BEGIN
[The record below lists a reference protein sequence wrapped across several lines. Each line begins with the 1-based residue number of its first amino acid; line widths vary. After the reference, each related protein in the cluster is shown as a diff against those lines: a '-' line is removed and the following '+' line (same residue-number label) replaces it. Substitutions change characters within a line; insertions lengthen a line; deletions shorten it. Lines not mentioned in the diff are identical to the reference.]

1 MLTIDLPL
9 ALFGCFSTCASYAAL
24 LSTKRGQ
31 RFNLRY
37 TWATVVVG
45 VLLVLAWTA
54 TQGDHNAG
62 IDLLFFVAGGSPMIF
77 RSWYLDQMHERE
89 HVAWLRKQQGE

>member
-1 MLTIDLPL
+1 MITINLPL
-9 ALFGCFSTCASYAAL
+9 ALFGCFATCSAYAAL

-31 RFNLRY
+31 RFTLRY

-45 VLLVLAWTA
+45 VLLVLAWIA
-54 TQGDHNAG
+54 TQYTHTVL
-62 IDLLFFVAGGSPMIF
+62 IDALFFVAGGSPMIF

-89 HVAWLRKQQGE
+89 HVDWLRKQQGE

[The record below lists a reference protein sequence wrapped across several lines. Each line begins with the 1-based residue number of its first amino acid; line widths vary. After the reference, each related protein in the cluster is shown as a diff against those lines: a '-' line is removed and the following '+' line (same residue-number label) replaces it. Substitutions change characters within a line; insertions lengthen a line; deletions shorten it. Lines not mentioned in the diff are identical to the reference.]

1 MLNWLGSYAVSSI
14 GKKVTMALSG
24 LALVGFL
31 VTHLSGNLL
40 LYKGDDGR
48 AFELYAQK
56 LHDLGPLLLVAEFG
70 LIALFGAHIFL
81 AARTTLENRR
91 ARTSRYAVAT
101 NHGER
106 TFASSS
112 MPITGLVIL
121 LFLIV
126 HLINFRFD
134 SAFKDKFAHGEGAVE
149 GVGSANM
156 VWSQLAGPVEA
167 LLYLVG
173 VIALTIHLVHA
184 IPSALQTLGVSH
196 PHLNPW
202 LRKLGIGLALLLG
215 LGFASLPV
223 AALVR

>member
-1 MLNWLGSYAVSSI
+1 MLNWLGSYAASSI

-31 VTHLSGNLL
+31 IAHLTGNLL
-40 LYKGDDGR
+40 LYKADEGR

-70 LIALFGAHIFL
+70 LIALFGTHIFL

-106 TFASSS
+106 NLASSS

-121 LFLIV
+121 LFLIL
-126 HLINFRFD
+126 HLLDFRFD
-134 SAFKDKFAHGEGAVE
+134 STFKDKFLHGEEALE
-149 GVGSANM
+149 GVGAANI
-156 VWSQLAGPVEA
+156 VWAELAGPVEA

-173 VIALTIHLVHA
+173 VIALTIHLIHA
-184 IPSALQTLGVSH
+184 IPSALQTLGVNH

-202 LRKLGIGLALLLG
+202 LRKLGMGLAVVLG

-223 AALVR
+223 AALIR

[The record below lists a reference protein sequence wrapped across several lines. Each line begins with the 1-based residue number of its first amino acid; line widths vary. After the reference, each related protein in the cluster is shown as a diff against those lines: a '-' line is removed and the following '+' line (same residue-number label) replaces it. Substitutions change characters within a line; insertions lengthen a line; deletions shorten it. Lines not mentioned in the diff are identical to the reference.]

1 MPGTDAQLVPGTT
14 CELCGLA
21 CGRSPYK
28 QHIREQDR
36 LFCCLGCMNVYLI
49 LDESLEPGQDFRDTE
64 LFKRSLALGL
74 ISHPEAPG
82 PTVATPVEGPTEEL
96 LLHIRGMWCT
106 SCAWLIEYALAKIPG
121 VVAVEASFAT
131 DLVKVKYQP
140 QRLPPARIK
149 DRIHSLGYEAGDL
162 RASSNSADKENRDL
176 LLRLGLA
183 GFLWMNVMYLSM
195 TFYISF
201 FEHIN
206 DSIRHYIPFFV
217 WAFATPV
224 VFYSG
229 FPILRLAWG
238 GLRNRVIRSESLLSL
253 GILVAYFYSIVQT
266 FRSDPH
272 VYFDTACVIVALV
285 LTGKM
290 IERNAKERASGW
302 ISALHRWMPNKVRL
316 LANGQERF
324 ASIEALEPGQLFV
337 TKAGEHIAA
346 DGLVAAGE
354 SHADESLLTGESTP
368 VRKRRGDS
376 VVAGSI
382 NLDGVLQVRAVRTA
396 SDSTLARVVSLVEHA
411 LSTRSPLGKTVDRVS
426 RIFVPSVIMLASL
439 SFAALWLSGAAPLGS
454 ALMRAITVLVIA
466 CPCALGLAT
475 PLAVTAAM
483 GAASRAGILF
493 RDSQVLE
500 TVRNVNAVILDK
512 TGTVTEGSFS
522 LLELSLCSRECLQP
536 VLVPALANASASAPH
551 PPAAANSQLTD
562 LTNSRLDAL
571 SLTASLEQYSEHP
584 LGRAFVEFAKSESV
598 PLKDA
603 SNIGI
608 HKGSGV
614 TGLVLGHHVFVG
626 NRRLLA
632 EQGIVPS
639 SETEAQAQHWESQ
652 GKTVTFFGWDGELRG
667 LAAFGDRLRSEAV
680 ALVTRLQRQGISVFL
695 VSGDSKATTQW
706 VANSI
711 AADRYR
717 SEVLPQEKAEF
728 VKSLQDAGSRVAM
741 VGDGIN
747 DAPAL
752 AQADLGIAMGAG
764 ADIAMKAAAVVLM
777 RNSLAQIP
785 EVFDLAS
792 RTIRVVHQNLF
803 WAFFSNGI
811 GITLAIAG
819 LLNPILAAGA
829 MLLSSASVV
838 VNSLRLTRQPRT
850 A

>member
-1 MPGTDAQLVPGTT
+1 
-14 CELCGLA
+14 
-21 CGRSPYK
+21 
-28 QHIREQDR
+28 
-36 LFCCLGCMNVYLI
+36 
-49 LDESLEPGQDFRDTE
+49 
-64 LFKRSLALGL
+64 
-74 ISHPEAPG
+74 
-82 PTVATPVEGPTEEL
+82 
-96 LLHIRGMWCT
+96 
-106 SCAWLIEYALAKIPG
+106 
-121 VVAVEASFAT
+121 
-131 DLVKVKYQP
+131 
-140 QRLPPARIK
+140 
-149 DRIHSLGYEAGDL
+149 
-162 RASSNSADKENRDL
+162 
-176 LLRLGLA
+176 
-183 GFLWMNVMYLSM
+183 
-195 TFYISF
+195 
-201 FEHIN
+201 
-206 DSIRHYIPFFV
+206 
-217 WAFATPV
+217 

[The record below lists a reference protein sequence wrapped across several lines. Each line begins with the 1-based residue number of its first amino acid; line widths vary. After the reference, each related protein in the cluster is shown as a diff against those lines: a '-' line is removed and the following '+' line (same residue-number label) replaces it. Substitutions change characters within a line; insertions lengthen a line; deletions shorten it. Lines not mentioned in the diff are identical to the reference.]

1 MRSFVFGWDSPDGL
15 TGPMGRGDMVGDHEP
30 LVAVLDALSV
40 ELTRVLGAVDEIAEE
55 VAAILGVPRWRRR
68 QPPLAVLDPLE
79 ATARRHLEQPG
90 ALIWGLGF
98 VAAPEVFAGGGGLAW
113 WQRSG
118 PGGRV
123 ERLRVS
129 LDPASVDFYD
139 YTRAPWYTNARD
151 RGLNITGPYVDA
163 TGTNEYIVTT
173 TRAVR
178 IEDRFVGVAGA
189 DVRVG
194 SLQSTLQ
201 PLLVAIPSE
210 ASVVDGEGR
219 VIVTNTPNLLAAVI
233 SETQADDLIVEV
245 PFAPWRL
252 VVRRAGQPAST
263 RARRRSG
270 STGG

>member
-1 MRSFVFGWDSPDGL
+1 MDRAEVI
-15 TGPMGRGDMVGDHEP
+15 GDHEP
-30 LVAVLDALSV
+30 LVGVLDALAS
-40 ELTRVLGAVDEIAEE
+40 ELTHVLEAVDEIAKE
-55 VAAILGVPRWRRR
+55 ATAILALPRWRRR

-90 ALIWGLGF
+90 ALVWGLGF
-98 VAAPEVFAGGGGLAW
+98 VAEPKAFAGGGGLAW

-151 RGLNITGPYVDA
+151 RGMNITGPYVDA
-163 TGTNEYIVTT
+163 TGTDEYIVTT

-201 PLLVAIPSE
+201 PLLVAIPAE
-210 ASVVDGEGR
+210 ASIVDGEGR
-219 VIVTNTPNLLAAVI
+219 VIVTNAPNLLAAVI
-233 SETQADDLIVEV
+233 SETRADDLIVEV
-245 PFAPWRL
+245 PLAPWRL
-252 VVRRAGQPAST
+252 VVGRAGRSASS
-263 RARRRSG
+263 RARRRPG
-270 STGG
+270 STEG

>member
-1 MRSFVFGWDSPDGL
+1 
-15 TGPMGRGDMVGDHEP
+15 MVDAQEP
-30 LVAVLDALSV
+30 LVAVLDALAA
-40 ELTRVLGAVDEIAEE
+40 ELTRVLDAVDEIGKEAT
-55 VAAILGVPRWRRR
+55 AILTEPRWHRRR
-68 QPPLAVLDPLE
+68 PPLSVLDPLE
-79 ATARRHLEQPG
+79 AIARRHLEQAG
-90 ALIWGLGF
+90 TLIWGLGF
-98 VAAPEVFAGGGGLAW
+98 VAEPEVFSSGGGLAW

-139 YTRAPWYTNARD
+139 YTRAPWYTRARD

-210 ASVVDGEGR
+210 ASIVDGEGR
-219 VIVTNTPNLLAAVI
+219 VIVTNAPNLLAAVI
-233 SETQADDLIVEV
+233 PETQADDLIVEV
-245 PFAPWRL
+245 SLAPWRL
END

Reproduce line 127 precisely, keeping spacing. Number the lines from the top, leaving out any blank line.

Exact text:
466 CPCALGLAT